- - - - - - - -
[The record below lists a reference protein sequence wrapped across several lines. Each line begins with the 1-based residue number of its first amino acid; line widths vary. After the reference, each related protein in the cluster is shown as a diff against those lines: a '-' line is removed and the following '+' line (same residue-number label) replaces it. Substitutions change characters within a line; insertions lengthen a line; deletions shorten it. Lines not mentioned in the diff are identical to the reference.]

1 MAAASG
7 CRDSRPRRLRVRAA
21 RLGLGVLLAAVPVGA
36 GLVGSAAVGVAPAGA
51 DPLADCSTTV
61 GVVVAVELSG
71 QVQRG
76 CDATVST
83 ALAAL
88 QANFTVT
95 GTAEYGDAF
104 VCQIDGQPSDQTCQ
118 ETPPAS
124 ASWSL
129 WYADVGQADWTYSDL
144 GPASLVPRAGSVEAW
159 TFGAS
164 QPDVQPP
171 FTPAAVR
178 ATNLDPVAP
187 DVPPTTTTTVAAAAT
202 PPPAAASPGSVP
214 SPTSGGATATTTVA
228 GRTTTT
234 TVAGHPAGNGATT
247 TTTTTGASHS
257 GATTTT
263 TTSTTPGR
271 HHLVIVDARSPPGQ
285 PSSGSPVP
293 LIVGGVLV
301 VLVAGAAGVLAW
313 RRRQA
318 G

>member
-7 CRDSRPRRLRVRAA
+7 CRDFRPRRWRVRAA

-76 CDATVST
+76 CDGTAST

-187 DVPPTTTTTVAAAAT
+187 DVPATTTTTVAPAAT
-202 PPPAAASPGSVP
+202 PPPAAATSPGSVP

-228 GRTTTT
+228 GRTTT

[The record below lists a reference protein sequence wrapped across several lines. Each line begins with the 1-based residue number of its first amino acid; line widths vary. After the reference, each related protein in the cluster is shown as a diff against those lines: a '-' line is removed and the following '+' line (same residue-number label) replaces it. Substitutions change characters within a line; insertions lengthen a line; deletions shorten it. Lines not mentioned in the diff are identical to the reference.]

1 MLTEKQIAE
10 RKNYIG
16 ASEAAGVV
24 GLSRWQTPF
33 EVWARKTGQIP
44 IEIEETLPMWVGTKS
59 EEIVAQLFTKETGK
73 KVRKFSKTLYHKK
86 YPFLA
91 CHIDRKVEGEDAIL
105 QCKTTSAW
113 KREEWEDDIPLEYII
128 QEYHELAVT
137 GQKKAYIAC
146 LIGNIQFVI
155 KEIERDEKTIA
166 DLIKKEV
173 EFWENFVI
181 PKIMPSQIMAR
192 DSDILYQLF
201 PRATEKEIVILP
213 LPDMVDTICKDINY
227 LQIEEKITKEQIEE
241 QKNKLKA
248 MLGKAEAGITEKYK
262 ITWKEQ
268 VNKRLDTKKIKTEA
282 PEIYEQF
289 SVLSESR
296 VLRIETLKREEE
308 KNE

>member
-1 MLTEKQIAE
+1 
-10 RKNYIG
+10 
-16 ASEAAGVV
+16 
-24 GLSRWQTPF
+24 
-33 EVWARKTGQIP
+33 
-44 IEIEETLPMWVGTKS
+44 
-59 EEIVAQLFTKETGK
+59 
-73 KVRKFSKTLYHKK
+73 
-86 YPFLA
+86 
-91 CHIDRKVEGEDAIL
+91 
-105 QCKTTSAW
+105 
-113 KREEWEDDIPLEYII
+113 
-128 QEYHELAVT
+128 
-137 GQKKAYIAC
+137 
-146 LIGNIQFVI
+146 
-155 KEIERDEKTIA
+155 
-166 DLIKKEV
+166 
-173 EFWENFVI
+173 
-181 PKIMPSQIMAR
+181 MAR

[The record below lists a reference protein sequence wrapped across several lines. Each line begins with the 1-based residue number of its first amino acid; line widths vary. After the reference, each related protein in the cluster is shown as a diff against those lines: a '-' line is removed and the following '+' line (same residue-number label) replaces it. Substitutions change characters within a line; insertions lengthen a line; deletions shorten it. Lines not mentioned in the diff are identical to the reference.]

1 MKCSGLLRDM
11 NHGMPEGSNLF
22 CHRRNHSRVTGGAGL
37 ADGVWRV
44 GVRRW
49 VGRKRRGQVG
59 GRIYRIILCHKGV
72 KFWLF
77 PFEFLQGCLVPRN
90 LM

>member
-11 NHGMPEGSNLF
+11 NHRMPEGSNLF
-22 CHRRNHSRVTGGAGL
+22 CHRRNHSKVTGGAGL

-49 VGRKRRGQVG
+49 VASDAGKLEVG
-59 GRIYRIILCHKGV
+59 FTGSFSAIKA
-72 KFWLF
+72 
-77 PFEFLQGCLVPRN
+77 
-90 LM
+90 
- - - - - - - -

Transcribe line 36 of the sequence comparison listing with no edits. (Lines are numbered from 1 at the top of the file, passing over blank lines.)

>member